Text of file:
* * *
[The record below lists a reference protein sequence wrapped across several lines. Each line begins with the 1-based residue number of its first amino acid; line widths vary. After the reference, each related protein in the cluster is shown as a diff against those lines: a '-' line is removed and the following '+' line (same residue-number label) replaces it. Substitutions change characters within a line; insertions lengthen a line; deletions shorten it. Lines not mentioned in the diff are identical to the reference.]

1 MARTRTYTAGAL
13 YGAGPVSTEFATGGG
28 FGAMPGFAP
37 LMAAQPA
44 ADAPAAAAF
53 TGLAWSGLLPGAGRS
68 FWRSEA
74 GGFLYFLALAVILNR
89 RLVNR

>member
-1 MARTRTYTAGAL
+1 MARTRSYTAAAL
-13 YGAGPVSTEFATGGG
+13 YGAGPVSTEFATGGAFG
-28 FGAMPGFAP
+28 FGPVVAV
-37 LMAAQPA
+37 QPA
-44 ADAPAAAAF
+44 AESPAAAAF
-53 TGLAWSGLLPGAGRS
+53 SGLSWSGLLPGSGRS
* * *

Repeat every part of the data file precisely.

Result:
[The record below lists a reference protein sequence wrapped across several lines. Each line begins with the 1-based residue number of its first amino acid; line widths vary. After the reference, each related protein in the cluster is shown as a diff against those lines: a '-' line is removed and the following '+' line (same residue-number label) replaces it. Substitutions change characters within a line; insertions lengthen a line; deletions shorten it. Lines not mentioned in the diff are identical to the reference.]

1 MARTRTYTAGAL
13 YGAGPVSTEFATGGG
28 FGAMPGFAP
37 LMAAQPA
44 ADAPAAAAF
53 TGLAWSGLLPGAGRS
68 FWRSEA
74 GGFLYFLALAVILNR
89 RLVNR

>member
-1 MARTRTYTAGAL
+1 MARTRSYTAAAL
-13 YGAGPVSTEFATGGG
+13 YGAGPVSTEFATGGAFG
-28 FGAMPGFAP
+28 FGPVVAV
-37 LMAAQPA
+37 QPA
-44 ADAPAAAAF
+44 AESPAAAAF
-53 TGLAWSGLLPGAGRS
+53 SGLSWSGLLPGSGRS